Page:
-extracts by J. Lee Grady.
People didn’t vote in ancient Israel, nor did they put “KICK THE ROMANS OUT!” bumper stickers on their chariots. But there was plenty of political anger seething in Palestine, even without Fox News, CNN and MSNBC around to stir the pot.
Jews especially abhorred tax-collectors, since (1) tax-collectors
were usually thieves, and (2) they worked for the hated Roman
Empire. Yet when a chief tax-collector named Zacchaeus showed
up to hear Jesus preach in Jericho, Jesus did an unlikely thing.
He called Zacchaeus down from his perch in a sycamore tree
and proposed a meeting at his house…
This was Jesus´ style. He looked beyond race, class, social labels
and sectarian divisions. He was as comfortable talking to prostitutes,
drunkards and condemned criminals as He was to synagogue
officials, high priests and Roman centurions. He looked into men´s
hearts with a piercing laser beam, not so He could judge their sins
but so He could shine the light of His mercy.
And today Jesus calls His followers to love everybody* that way.
*NOTE: “Everybody” includes Democrats, Republicans, bleeding-
heart liberals, Tea Party conservatives, Jesse Jackson, Rush
Limbaugh, left-leaning journalists, right-leaning journalists,
President Obama, Mitt Romney, Joe Biden, Paul Ryan – and,
yes, Clint Eastwood!
I´m saying this now (and preaching to myself) because too many
of us are losing our religion in the current presidential campaign –
which promises to grow more divisive before Election Day. It´s not
just political commentators who are screaming at each other like
banshees on Sunday-morning talk shows; Christians are unfriending
each other on Facebook because campaign rhetoric has grown so
hateful. We can´t even eat a chicken sandwich without triggering
a war of words.
I propose we make some attitude adjustments so we can reflect
Christ both during the campaign season and after Nov. 6 –
regardless of whether Obama or Romney wins.
1. Love people regardless of their political views…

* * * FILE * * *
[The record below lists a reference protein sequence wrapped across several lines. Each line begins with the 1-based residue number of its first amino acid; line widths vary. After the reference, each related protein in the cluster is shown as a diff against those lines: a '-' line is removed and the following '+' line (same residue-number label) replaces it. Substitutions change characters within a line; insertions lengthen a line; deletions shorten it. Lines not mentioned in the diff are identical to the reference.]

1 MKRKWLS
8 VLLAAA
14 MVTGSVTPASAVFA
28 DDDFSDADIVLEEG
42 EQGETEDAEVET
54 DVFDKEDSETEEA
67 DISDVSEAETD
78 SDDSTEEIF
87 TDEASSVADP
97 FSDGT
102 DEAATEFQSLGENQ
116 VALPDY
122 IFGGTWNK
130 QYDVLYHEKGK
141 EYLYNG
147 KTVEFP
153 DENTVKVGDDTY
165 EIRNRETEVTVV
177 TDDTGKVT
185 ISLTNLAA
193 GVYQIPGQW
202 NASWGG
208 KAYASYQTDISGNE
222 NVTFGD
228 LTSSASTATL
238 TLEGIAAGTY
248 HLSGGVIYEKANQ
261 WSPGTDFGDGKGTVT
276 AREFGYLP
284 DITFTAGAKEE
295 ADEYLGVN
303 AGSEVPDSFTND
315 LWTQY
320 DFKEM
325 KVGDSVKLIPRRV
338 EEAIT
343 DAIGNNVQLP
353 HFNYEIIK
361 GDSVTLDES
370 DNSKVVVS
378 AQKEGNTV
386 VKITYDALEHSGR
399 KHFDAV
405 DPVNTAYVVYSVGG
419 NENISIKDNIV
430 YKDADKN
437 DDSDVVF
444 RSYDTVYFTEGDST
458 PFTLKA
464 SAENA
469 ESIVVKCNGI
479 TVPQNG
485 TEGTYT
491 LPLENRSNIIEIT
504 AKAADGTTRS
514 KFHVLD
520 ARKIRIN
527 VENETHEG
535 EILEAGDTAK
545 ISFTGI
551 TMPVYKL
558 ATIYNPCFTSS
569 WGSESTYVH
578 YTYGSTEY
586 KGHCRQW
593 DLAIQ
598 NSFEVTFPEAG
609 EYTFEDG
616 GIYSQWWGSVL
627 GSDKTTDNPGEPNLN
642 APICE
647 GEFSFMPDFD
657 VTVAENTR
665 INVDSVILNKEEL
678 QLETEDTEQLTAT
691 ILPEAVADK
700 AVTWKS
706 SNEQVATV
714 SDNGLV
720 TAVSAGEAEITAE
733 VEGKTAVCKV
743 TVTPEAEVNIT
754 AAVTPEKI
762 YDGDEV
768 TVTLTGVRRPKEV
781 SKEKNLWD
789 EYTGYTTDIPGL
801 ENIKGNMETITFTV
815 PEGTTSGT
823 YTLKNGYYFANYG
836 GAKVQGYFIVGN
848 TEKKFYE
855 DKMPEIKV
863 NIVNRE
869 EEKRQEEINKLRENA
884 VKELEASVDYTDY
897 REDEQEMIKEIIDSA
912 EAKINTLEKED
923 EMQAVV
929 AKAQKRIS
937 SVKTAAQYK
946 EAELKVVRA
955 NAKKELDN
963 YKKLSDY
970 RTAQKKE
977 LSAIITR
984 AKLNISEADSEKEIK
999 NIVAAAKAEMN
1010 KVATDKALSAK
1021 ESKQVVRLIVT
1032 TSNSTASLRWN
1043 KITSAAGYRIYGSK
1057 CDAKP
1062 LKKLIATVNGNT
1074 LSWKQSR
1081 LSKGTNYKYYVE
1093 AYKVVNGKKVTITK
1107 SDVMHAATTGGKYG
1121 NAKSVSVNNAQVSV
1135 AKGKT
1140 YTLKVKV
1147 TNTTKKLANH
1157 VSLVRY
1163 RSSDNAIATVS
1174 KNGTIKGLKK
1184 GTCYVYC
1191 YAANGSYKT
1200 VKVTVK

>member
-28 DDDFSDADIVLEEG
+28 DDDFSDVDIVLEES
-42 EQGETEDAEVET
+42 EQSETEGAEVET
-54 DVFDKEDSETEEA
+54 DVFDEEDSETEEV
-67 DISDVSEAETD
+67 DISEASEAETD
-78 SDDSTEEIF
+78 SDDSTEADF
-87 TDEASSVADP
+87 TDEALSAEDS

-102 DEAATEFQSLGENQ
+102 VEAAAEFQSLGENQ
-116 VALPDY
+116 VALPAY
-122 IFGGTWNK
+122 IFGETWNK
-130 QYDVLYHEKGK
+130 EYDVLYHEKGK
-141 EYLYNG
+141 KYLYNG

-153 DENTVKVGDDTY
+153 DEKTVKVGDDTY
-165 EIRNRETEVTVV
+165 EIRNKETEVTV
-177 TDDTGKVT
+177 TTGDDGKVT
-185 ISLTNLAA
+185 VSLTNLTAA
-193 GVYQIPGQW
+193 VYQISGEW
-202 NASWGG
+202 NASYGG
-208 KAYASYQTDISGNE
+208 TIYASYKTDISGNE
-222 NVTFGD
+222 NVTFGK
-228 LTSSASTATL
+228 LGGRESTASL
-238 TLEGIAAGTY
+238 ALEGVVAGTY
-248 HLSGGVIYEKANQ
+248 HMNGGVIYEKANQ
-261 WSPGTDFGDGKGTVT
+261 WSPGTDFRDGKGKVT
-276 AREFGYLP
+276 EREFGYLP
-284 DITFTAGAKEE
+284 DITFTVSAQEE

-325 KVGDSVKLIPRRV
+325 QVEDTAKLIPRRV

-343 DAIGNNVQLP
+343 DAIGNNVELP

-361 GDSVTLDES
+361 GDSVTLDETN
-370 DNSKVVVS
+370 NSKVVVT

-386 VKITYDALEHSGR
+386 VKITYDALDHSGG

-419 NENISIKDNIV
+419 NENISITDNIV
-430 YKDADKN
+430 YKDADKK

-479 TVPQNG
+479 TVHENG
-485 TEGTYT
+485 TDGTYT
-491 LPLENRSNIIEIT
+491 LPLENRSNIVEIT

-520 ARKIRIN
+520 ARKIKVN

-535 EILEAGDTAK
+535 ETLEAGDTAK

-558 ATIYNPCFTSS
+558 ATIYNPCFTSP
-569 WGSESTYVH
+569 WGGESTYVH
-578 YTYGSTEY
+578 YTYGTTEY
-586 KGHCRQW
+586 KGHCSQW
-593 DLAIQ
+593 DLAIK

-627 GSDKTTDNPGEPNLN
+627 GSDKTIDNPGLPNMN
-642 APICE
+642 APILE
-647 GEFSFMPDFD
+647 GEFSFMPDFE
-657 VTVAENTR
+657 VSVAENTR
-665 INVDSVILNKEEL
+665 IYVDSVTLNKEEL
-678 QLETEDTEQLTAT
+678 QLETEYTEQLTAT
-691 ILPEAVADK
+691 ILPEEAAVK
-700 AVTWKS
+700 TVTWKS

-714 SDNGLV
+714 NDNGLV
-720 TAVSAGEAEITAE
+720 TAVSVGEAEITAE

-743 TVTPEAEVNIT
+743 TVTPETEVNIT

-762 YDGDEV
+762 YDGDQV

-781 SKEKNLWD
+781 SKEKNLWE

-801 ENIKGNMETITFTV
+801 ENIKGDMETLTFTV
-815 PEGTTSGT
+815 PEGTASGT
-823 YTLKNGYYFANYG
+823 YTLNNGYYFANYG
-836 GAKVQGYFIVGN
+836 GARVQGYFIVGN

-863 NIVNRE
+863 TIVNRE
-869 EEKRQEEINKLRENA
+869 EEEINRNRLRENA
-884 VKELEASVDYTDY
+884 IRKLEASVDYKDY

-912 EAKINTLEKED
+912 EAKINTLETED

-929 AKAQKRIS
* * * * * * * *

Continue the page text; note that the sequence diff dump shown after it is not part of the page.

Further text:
How can I be a vessel of Christ´s love if my heart is full of hate?
2. Quit making politicians into gods. At the root of today´s angry
rhetoric is the mistaken idea that politics can solve our moral
problems. Christians in the United States, especially since the
early 1980s, have embraced an unhealthy infatuation with
presidents and political power. We clamor for a King Saul to
save us when God wants us to trust Him alone.
News flash! Ronald Reagan didn´t save us. Neither did Bush
No. 1, Clinton or Bush No. 2. Neither Obama nor Romney will
deliver us. And let´s not forget that the greatest spiritual revival in
this country in the past 100 years occurred during the presidential
terms of Lyndon Johnson and Richard Nixon – one Democrat and
3. Frame your words with kindness. In our culture it has become
in vogue to be hot-headed. Candidates and commentators throw
vitriolic barbs like grenades, and when the discussion is moved
online, everyone starts dropping F-bombs to prove their point.
There is no such thing today as civil debate. In modern American
politics, we thrust, jab, kick, punch, skewer and impale each other
with our words. And this is equally true of Democrats and Republicans.
There is a higher way for people of faith. The apostle Paul called
us to season our conversation with grace (see Col. 4:6) and to put
on a heart of compassion, kindness and gentleness (see Col. 3:12).
But we can´t express kind words if our hearts are full of judgment,
racial bias, hatred of certain people or organizations, or anger
toward those we disagree with. If you hold judgments in your heart,
they will become like buried mines in a battlefield. When someone
walks near them and pushes your button, you will explode.
We must speak the truth, but we must say it in love. It would be
better for us to keep our mouths shut if we can´t say what Jesus
is saying with His tone of voice.
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